The Star Wars franchise has no shortage of aliens, but many fans have a special place in their hearts for the alien species we met way back in the original movie. Wookies, jawas and the dianoga bring many a smile. But one alien species from Star Wars: A New Hope never enjoyed such a friendly greeting.
The original Tusken Raiders: practically animals
The Tusken Raiders, or Sand People, were desert bogeymen who savagely attacked Luke Skywalker in the Jundland Wastes, and then were fooled into fleeing by Obi-Wan Kenobi. Barbaric, stupid and dangerous, the Tuskens were nothing but bad news. We knew they rode banthas (in single file, to hide their numbers) would raid the local settlers and apparently were worse shots than Imperial stormtroopers. They had flowing robes and kept their heads wrapped in mysterious masks.
Beyond that, they weren’t mentioned again in the Original Trilogy.
Where did the iconic Tusken voice come from?
Although their screen time is short, the Tusken Raiders made a huge impact on audiences, in no small part because of their unique cry. Sound designer Ben Burtt was inspired by the braying of donkeys and he manipulated some recordings of a bunch of asses to create the unique and eerie cry of the Sand People.
The Prequel Tuskens: not much better
The Tusken Raiders featured briefly in Phantom Menace, taking pot-shots at pod-racers during the Boonta Eve Classic. But their most significant contribution to the Prequel Trilogy was when Anakin Skywalker returned to the desert world Tatooine in search of his mother – only to learn that she’d been kidnapped by the Tusken Raiders. His discovery of her in a Tusken camp, bound and beaten after what looked like ritual torture, only made us hate the Sand People more. It doubled down on the original image of them as savage beasts, and none of us were really that shocked when Anakin starting killing the entire Tusken tribe.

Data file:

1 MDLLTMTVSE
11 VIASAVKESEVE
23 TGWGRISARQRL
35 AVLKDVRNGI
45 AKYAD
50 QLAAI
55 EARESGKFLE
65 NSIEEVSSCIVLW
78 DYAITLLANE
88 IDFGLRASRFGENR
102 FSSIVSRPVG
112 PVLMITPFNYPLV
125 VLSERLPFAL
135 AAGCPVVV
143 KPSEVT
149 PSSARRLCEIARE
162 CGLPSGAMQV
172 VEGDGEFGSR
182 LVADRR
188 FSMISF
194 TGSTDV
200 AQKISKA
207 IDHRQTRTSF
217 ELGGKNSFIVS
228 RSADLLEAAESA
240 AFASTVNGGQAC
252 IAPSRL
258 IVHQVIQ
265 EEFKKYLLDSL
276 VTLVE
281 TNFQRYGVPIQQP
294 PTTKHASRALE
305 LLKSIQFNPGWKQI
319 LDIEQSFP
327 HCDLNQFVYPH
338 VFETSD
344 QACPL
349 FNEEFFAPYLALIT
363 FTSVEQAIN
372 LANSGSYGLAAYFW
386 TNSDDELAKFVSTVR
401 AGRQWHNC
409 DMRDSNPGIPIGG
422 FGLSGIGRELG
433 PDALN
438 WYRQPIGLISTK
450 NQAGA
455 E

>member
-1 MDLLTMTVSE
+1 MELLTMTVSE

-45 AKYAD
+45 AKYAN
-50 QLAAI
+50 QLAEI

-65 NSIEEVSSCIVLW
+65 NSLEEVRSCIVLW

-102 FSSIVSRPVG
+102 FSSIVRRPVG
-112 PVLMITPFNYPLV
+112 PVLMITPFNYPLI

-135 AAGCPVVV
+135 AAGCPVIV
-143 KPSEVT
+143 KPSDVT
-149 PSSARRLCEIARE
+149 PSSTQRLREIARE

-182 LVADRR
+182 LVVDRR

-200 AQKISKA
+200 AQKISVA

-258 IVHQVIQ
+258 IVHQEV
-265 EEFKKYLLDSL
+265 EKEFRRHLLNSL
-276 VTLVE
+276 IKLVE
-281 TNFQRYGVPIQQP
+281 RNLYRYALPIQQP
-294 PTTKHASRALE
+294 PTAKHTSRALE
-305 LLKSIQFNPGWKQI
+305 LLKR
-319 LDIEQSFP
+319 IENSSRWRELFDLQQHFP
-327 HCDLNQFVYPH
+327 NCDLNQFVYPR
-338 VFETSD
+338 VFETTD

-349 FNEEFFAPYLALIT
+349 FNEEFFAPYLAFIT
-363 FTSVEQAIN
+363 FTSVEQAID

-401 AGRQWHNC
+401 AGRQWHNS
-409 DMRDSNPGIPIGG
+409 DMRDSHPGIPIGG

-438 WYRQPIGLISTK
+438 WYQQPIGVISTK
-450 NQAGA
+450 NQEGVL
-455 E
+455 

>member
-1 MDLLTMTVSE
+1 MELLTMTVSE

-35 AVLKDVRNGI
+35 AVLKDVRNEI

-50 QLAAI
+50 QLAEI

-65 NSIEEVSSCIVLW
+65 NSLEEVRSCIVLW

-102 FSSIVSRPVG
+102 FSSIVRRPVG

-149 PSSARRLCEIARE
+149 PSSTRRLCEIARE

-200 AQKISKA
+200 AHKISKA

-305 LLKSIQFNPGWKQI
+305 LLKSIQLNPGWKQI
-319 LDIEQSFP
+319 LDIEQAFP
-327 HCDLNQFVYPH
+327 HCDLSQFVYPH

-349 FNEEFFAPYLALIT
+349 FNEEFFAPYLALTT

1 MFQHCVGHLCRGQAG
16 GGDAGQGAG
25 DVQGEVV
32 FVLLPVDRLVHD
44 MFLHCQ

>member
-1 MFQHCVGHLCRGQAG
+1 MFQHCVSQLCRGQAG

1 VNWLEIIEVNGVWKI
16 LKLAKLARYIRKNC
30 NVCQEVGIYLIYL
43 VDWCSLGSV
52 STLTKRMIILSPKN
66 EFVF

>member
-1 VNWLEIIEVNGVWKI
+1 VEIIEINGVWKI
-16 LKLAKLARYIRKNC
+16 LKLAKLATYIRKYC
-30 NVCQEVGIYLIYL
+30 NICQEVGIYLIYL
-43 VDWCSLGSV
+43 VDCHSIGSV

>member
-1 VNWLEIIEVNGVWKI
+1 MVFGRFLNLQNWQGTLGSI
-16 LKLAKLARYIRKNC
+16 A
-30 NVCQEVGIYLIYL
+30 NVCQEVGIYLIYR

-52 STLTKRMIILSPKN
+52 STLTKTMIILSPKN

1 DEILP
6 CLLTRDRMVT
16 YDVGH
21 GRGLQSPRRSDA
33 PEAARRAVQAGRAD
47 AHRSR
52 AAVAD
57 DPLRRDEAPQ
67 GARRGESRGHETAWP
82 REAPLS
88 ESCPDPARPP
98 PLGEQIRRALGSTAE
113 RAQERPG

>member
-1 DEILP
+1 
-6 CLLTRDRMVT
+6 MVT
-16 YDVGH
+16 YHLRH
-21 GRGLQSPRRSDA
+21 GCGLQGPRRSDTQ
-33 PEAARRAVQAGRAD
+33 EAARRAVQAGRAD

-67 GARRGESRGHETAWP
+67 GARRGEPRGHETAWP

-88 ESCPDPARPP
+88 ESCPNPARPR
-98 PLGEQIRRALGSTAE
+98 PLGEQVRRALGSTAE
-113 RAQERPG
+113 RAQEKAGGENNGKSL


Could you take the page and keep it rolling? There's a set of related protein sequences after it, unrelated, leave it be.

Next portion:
This moment is significant to the descent of Anakin Skywalker toward the Dark Side and his eventual transformation into Sith lord Darth Vader, as he surrendered to his rage after being unable to let go of his attachments. We don’t see the full fury of his slaughter, but his later, on-screen rant to Padme about what he did fills in the blanks pretty clearly.
This might have been a more powerful sequence if we’d actually witnessed Anakin hacking down Tusken children, but it seemed like Lucasfilm was content to leave the Tusken Raiders as nothing more than the bogeymen they’d always been – a mindless, roving threat on the Dune Sea.
The Tusken Raider in Star Wars Legends
The many, many books and comics written after Return of the Jedi sometimes explored the Tusken Raiders, and there are even a few images of what they look like under their masks. Of course, none of this is canon anymore, so while it’s fun to check out what certain authors and artists thought of the Tuskens (often with at least tacit approval from George Lucas and Lucasfilm) none of it can be considered real in today’s Disney-controlled Star Wars.
The Tusken who became a Jedi (and a Sith)
One of the most interesting (and totally not canon) stories from Legends is that of Darth Krayt, a human who was raised by the Tusken Raiders and who became a tribal leader. This story was the first major attempt to explore Tusken culture, and Darth Krayt is one of the coolest characters to come out of that period of Star Wars history – but again, it was decreed by the new Lucasfilm to be no longer canon, so we can’t put too much weight on it.